11 thoughts on “LEFT BEHIND NO. 13 Mike Stanton”

  1. I had huge hopes for him as our closer in 90, after saving 7 late in 89 and looking good at it. It all came crashing down in late April/may 1990 as his arm blew out, and thus we had a bunch of shmoes again on the dish in 90 trying for the saves.
    Yeah I liked Mike as well, and to think we traded with Stanton Mr AAA Matt Murray with him to Boston yikes for wait for it , keep waiting yup keep waiting ,,,,,,no one. Not one of JS fine moments. I am assuming Stanton was a jerk in the clubhouse, because at the time the two slugs we got were noone then as well. And If I remember Murray was on the verge of winning 20 at Richmond. ( He was an older AAA guy, with Zero upside, ) and he later proved me correct as he did nothing.
    Anyway I still love JS, but for what ever reason he loved to get rid of some young arms that I did like
    Merker/Stanton/Greene, meanwhile he would keep troting out the likes of olson, davis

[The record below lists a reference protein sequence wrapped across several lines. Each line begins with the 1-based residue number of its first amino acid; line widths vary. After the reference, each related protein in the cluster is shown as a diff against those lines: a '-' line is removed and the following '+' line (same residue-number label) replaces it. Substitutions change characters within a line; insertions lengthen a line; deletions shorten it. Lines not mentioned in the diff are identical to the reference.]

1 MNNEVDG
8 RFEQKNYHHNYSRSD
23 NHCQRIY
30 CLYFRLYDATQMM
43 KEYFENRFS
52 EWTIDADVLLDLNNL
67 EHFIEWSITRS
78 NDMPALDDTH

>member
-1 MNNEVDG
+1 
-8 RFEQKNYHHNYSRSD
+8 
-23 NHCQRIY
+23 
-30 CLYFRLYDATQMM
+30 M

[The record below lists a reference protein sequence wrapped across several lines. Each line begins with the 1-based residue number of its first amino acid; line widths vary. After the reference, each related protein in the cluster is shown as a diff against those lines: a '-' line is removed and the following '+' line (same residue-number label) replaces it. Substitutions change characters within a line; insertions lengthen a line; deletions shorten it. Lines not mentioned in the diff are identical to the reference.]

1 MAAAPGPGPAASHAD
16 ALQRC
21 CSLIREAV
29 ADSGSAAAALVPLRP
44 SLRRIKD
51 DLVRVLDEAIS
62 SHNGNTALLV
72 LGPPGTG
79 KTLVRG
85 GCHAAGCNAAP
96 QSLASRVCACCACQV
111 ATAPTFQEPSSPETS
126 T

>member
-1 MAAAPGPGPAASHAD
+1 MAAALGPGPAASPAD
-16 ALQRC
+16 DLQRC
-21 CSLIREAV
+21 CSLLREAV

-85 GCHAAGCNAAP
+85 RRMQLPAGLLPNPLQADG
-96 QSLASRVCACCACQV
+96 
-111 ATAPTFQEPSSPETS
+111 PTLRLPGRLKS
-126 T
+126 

2. I hated to see Stanton leave, even though I thought at the time he was probably washed up.

    It would not surprise me to see him pitch in 07 and be effective. Since he made his first appearance at the end of the 1980s, Stanton has at outside chance at being one of those rare players to play in 4 different decades (Franco has achieved this and Smoltz has a pretty decent shot). A very solid career indeed.

  3. I don’t think Smoltz “has a pretty decent shot.” He’ll choose to hang ’em up sooner rather than later.

  4. A few more names for the left behind list:

    Buzz Capra – He had an incredible first year with Atlanta in 1974. He went 16-8 with a league leading 2.28 ERA. After the 74 season he was never the same and he retired from baseball after only 7 major league seasons (only two when he pitched over 100 innings as a starter) – I wonder if Tommy John surgery would have made a difference for him if it was available in the mid 70’s.